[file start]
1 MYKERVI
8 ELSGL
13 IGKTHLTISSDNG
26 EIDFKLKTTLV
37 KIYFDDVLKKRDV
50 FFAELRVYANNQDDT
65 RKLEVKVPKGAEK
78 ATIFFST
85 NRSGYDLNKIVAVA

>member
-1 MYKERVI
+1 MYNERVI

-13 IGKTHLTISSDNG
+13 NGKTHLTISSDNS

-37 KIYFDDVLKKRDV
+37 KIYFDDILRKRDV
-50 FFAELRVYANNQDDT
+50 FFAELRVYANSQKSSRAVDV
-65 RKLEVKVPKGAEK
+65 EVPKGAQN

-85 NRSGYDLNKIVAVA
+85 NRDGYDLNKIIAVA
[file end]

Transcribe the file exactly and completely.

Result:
1 MYKERVI
8 ELSGL
13 IGKTHLTISSDNG
26 EIDFKLKTTLV
37 KIYFDDVLKKRDV
50 FFAELRVYANNQDDT
65 RKLEVKVPKGAEK
78 ATIFFST
85 NRSGYDLNKIVAVA

>member
-1 MYKERVI
+1 MYNERVI

-13 IGKTHLTISSDNG
+13 NGKTHLTISSDNS

-37 KIYFDDVLKKRDV
+37 KIYFDDILRKRDV
-50 FFAELRVYANNQDDT
+50 FFAELRVYANSQKSSRAVDV
-65 RKLEVKVPKGAEK
+65 EVPKGAQN

-85 NRSGYDLNKIVAVA
+85 NRDGYDLNKIIAVA